Not often does a self-professed liberal get a warm reception at the Oregon Executive Club. Learn how his presentation went over – and find out who won, ironically, a “Sam Adams Alliance” award, right here …
Jasun Wurster tells members of the Oregon Executive Club why he’s leading the recall effort against Portland Mayor Sam Adams.
Story and photos by David F. Ashton
Don McIntire – the provisional president of the politically conservative, “less-government-is-better” Oregon Executive Club – introduced the main speaker at their July 1 meeting, held at the Shilo Inn Airport, with a question: “Why would a politically progressive person come into a ‘den of conservative thinkers’ to pitch his message?”
McIntire answered his question, “He’s talking about recalling Portland Mayor Sam Adams.”
It was clear than Jasun Wurster truly is an avid advocate of bicycle transportation. Even as he walked up to stage, his right pant leg was still rolled up to just under his knee.
“I am a progressive liberal,” Wurster unashamedly admitted. “I’m also the volunteer spokesman for the Committee to recall Sam Adams.”
A gift to the City
Giving some background, Wurster said he was in the military, and attended Portland State University on using his Montgomery G.I. Bill benefits to get a political science degree with a minor in communications.
“At first I was politically apathetic [about the mayoral election] and checked out. But the woman who had registered ‘RecallSamAdams.com’ asked for help. I realized that I could make this a positive campaign; and focus it on Adams’ ethical and civic transgressions against the citizens of Portland. It’s kind of my gift to the city.”
Speaking among minorities
Wurster noted that, as avid bicyclist and environmentalist, he is a minority in Portland’s population. “Republicans make up about 18% of Portland’s voters; they are a minority – a political minority – as well.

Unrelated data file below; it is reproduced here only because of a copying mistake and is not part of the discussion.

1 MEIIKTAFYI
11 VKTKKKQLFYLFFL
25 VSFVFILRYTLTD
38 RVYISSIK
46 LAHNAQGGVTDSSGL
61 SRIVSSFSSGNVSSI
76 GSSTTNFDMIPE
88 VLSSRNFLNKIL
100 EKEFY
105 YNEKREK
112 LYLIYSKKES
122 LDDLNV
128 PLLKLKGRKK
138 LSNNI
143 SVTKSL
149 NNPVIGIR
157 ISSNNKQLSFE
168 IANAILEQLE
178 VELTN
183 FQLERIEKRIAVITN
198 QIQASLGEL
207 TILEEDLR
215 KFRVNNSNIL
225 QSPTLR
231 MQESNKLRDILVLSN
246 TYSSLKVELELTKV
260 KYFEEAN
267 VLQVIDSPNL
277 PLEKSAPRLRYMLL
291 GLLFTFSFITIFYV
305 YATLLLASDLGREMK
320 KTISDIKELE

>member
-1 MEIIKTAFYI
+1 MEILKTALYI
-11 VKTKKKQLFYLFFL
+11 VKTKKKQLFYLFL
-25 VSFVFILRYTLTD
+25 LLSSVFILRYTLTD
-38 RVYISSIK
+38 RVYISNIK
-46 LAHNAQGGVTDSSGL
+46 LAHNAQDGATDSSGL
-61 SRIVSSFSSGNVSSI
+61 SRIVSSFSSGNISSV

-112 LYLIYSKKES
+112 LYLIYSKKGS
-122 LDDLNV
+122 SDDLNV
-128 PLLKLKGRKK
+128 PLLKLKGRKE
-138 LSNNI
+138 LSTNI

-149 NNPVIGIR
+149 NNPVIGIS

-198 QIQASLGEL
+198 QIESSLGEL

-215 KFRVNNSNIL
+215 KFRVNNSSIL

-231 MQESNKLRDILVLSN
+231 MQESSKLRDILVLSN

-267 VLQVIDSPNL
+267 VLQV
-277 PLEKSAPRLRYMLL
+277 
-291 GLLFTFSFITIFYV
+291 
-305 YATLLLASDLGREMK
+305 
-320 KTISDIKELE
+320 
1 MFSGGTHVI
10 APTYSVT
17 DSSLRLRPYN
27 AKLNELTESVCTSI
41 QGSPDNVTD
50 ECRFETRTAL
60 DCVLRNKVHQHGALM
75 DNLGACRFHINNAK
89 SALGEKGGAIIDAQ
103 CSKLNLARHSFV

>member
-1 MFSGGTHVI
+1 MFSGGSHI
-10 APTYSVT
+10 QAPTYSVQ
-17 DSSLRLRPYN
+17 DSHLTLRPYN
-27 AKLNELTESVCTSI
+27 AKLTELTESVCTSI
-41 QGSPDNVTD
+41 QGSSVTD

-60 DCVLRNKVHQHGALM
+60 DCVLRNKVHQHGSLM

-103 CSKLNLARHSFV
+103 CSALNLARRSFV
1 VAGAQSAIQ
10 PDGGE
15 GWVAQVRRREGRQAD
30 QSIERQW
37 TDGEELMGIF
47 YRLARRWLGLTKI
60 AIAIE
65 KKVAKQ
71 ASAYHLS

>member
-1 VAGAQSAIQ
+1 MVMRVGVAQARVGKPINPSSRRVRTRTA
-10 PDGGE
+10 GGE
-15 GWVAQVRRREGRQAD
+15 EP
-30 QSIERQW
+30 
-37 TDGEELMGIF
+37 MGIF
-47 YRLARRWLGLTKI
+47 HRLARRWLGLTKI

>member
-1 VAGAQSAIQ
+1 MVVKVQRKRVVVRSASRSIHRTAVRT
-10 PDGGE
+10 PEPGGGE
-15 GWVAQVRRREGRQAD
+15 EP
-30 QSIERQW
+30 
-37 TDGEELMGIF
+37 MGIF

“Our campaign is nonpartisan, nonreligious and volunteer grassroots-oriented. We have a lot to do to get the 50,000 signatures in 90 days,” Wurster told the group of 100 guests.
In addition to removing Mayor Adams from office, Wurster says the campaign will bring people with diverse ideologies together to build a stronger city government.
Petitioner presents his case
“Sam Adams no longer represents us,” Wurster continued. “He no longer has the public trust or the political capital to represent Portland. He is not a leader who can bring everyone together and move issues ahead. Our city is divided.
“This recall is about working together, setting aside their differences, and building what’s called social capital. Many of us agree that Sam Adams can be removed from office. In doing that, we’ll build a bridge among one another that is not based on political ideologies, but based on making our government better.”
The work-shirt wearing spokesman continued, “This is about democracy. We did not have viable candidates presenting a marketplace of ideas. We need all ideas, not just progressive or Democrat party ideas. We need Republican, Libertarian and Green ideas – a marketplace of ideas where people can debate the merits of those ideas, and collaboratively come up with a solution.
“We need all ideas, not just progressive or Democrat party ideas. We need Republican, Libertarian and Green ideas – a marketplace of ideas where people can debate the merits of those ideas, and collaboratively come up with good solutions.